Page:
Mighty Mouse was cancelled amidst controversy for allegedly depicting the main character snorting cocaine. Ralph Bakshi maintained that neither he nor Kricfalusi had the character sniffing cocaine, and that the character was sniffing the crushed petals of a flower, which were handed to him in a previous scene in the cartoon. In 1994, Kricfalusi pitched a revival series of Mighty Mouse to Paramount, which would have featured other Terrytoons characters such as Deputy Dawg, but they rejected the idea.

Beany and Cecil (1988 revival)

Kricfalusi left Bakshi's studio to work on The New Adventures of Beany and Cecil for ABC, where he teamed up with many of the people who would later work with him on many of his Spümcø projects. ABC had been negotiating for the production of the show with the Clampett family, who insisted that Kricfalusi be part of the production as he was a strong proponent of Bob Clampett's cartoon style. The long negotiations delayed the start of production to mid-July, causing much of the animation to be rushed in order to meet the September deadline. Tensions rose between Kricfalusi and ABC over the tone of the show, leading to an uncomfortable atmosphere for the show's crew. The more ABC strove to soften the show, the more Kricfalusi pushed for shocking and offensive material. The Clampett family were ultimately not very happy with the cartoon, but remained supportive of Kricfalusi.[19] ABC cancelled the show after six episodes, finding the humor not suitable for children's programming.

Ren & Stimpy (1990-1996)

Kricfalusi formed Spümcø animation studio with partners Jim Smith, Bob Camp and Lynne Naylor. They began working on a pilot for The Ren & Stimpy Show on behalf of Nickelodeon, after the eponymous characters were favored by Nickelodeon producer Vanessa Coffey in a presentation by Kricfalusi. The pilot was very well received, leading to the production of the first 13 half-hour episodes of the show. The show came to garner high ratings for Nickelodeon, and at the time was the most popular cable TV show in the United States, but the network disagreed with Kricfalusi's direction of the show, and disapproved of his missed production deadlines. Kricfalusi points specifically to the episode "Man's Best Friend", which features a violent climax where Ren brutally assaults the character George Liquor with an oar, as being the turning point in his relationship with Nickelodeon. One of the episodes, "Nurse Stimpy", did not meet Kricfalusi's approval because of the low quality of the rough cut of the episode that they received from the overseas studio, leading him to use the alias Raymond Spum in its credits. Nickelodeon fired Kricfalusi from production of the series in late September 1992, leaving it to Nickelodeon's Games Animation studio for the show's third season after season two finished production, which continued producing it for three more seasons before its cancellation. Before John was fired from Nickelodeon, he wrote an episode for season three called "Lair of the Lummox", it aired in 1994 and was produced some year in the 1990's before John Kricfalusi lost his job at Nickelodeon.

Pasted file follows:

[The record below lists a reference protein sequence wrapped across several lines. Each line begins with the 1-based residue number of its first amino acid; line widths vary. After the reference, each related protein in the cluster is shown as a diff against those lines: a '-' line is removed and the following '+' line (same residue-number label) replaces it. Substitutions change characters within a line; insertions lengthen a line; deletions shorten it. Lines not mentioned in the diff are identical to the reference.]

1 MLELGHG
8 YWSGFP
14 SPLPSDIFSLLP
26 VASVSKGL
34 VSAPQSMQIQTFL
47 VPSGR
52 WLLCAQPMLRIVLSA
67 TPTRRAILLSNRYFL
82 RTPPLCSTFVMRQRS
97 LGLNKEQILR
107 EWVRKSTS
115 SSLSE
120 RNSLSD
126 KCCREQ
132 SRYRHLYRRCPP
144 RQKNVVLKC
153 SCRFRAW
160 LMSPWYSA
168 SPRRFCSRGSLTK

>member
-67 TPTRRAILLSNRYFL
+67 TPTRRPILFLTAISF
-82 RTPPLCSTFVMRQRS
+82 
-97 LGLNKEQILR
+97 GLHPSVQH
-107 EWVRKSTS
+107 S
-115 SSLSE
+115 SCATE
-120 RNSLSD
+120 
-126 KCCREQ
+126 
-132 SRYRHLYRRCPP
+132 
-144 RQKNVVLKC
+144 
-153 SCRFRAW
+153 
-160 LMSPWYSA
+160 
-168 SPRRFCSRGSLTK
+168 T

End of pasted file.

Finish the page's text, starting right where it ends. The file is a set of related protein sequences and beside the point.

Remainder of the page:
Bob Camp and Bill Wray mentioned in an April 2016 discussion that Kricfalusi is developing a new Ren & Stimpy cartoon short that would screen alongside the third SpongeBob movie, however, Kricfalusi denied on Twitter that he's making such a cartoon.

Paramount sadly stated that Ren & Stimpy won't be rebooted with the other 90's Nicktoons that are coming back, nor take part in the Nicktoons crossover movie, not even the cartoon short for the third SpongeBob movie came true, the project was later rejected and cancelled due to the show's spin-off ruining both John Kricfalusi and Ren and Stimpy's reputations.